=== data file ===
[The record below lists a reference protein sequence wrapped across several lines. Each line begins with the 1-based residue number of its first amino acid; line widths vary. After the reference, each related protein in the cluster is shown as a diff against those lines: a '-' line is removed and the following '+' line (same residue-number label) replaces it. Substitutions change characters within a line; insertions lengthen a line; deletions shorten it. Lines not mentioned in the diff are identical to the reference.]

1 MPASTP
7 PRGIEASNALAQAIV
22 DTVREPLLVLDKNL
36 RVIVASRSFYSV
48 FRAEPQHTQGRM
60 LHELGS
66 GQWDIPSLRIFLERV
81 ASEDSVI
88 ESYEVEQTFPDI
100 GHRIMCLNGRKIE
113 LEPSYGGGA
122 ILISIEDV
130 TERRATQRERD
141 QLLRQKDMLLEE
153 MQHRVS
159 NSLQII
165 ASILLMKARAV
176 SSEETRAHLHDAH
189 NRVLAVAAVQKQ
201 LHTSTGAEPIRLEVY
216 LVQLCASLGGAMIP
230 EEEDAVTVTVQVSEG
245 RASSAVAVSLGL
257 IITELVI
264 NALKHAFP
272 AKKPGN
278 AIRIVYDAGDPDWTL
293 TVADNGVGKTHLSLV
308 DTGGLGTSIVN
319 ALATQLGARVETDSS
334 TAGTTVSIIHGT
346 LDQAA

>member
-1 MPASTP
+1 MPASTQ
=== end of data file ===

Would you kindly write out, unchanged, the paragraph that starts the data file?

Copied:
[The record below lists a reference protein sequence wrapped across several lines. Each line begins with the 1-based residue number of its first amino acid; line widths vary. After the reference, each related protein in the cluster is shown as a diff against those lines: a '-' line is removed and the following '+' line (same residue-number label) replaces it. Substitutions change characters within a line; insertions lengthen a line; deletions shorten it. Lines not mentioned in the diff are identical to the reference.]